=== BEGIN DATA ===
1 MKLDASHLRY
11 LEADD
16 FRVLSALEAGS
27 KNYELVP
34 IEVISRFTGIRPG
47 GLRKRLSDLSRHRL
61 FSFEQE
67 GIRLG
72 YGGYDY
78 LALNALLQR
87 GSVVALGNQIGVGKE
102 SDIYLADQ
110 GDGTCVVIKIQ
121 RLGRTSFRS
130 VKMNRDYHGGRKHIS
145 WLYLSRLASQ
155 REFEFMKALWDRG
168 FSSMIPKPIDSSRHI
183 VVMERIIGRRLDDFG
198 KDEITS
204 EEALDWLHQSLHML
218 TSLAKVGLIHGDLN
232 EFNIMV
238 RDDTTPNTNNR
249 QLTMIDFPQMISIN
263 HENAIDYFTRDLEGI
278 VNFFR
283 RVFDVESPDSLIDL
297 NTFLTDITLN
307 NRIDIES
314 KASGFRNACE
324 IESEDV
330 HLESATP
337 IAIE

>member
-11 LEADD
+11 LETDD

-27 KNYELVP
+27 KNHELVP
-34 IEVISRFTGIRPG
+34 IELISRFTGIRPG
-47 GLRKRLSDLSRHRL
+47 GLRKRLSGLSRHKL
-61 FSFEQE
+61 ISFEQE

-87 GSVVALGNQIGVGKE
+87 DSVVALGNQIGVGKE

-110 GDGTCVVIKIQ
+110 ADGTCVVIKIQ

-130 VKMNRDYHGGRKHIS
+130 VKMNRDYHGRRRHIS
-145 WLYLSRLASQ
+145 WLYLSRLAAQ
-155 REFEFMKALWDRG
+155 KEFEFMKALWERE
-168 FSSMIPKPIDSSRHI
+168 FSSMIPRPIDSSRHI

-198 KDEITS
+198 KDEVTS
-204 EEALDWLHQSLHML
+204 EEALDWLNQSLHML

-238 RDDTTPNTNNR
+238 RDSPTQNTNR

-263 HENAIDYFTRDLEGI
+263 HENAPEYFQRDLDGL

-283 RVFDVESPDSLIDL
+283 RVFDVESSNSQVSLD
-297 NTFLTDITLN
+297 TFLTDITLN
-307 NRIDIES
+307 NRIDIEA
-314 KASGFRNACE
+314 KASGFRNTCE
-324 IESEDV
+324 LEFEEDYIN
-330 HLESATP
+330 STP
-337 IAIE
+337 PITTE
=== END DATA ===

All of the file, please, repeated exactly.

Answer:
1 MKLDASHLRY
11 LEADD
16 FRVLSALEAGS
27 KNYELVP
34 IEVISRFTGIRPG
47 GLRKRLSDLSRHRL
61 FSFEQE
67 GIRLG
72 YGGYDY
78 LALNALLQR
87 GSVVALGNQIGVGKE
102 SDIYLADQ
110 GDGTCVVIKIQ
121 RLGRTSFRS
130 VKMNRDYHGGRKHIS
145 WLYLSRLASQ
155 REFEFMKALWDRG
168 FSSMIPKPIDSSRHI
183 VVMERIIGRRLDDFG
198 KDEITS
204 EEALDWLHQSLHML
218 TSLAKVGLIHGDLN
232 EFNIMV
238 RDDTTPNTNNR
249 QLTMIDFPQMISIN
263 HENAIDYFTRDLEGI
278 VNFFR
283 RVFDVESPDSLIDL
297 NTFLTDITLN
307 NRIDIES
314 KASGFRNACE
324 IESEDV
330 HLESATP
337 IAIE

>member
-11 LEADD
+11 LETDD

-27 KNYELVP
+27 KNHELVP
-34 IEVISRFTGIRPG
+34 IELISRFTGIRPG
-47 GLRKRLSDLSRHRL
+47 GLRKRLSGLSRHKL
-61 FSFEQE
+61 ISFEQE

-87 GSVVALGNQIGVGKE
+87 DSVVALGNQIGVGKE

-110 GDGTCVVIKIQ
+110 ADGTCVVIKIQ

-130 VKMNRDYHGGRKHIS
+130 VKMNRDYHGRRRHIS
-145 WLYLSRLASQ
+145 WLYLSRLAAQ
-155 REFEFMKALWDRG
+155 KEFEFMKALWERE
-168 FSSMIPKPIDSSRHI
+168 FSSMIPRPIDSSRHI

-198 KDEITS
+198 KDEVTS
-204 EEALDWLHQSLHML
+204 EEALDWLNQSLHML

-238 RDDTTPNTNNR
+238 RDSPTQNTNR

-263 HENAIDYFTRDLEGI
+263 HENAPEYFQRDLDGL

-283 RVFDVESPDSLIDL
+283 RVFDVESSNSQVSLD
-297 NTFLTDITLN
+297 TFLTDITLN
-307 NRIDIES
+307 NRIDIEA
-314 KASGFRNACE
+314 KASGFRNTCE
-324 IESEDV
+324 LEFEEDYIN
-330 HLESATP
+330 STP
-337 IAIE
+337 PITTE